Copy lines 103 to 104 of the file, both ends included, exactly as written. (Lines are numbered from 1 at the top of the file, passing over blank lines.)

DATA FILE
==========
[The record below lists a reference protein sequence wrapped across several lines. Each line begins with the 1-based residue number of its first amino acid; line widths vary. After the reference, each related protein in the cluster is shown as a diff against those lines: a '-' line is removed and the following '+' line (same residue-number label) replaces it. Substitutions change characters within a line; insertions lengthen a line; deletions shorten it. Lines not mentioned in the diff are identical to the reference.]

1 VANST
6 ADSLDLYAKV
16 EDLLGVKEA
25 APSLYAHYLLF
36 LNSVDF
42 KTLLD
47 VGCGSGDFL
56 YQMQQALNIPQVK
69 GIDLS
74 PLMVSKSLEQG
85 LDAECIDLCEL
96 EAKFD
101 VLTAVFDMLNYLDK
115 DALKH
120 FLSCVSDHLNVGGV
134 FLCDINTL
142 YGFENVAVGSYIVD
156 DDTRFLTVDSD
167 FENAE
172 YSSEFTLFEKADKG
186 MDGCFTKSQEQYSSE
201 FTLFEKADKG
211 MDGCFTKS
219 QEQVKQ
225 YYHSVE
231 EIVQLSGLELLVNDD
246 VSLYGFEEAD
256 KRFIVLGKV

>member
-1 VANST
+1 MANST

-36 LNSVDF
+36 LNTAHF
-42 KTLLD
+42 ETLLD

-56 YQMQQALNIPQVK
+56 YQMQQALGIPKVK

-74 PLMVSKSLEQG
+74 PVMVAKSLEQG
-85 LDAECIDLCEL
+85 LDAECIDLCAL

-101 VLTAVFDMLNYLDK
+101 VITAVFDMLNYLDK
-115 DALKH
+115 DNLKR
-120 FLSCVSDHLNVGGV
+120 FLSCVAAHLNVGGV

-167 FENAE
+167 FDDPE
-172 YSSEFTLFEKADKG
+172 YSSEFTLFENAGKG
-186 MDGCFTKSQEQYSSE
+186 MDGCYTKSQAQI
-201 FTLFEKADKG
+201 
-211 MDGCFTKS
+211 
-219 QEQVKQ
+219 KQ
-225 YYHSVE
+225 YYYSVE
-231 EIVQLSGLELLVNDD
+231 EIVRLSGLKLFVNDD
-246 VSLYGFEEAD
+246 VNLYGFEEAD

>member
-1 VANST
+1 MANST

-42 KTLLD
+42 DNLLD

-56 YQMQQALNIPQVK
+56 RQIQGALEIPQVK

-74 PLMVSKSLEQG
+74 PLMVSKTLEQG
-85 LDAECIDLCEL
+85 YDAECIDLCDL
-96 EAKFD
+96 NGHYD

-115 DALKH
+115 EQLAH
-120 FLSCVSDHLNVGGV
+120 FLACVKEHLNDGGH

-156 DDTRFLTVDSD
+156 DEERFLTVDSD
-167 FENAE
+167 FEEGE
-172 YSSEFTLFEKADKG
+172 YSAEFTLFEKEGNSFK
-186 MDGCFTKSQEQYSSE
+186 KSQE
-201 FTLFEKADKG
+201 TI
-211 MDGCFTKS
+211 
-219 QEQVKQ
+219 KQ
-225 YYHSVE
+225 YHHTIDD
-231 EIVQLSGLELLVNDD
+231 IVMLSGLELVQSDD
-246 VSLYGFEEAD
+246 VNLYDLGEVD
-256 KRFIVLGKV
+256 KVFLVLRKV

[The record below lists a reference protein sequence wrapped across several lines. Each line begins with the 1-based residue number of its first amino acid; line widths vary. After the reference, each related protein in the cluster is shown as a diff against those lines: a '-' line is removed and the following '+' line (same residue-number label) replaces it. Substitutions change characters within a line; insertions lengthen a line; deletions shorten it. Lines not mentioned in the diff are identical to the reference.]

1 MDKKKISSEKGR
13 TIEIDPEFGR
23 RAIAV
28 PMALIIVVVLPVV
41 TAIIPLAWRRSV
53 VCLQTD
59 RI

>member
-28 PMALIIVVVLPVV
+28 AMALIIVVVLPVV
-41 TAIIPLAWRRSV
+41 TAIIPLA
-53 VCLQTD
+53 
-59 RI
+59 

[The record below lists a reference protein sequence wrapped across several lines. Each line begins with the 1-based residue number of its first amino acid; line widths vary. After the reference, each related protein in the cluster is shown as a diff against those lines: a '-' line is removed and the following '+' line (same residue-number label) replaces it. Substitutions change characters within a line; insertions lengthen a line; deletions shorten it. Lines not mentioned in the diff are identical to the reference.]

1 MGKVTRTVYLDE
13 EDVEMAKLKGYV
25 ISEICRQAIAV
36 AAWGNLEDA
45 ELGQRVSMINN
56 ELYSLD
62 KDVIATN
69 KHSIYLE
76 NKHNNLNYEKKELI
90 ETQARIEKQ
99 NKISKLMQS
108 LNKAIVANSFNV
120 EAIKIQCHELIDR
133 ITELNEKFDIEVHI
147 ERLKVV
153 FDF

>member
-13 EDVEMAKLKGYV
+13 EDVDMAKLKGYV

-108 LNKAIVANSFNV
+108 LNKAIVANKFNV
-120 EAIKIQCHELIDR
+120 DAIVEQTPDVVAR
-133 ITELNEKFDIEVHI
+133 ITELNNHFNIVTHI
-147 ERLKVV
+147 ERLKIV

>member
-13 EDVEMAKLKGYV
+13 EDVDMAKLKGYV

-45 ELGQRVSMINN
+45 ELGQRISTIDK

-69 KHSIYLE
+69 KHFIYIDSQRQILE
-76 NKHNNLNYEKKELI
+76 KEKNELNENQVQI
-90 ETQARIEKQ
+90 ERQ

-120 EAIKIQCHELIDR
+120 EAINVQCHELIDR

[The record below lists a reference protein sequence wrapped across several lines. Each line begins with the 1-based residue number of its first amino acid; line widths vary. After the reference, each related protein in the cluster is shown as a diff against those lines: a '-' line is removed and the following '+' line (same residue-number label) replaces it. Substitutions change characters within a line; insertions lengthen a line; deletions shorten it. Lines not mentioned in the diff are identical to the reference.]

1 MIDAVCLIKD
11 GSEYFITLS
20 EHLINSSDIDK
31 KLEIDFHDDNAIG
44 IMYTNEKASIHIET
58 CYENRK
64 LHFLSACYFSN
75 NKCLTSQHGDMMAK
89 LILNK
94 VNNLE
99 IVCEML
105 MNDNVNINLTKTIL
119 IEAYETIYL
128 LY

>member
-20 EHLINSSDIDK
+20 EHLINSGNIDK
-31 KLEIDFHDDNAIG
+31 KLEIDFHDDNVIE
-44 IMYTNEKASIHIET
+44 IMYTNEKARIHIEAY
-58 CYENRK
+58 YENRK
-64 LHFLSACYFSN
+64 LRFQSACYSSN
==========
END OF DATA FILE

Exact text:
+246 VNLYDLGEVD
-256 KRFIVLGKV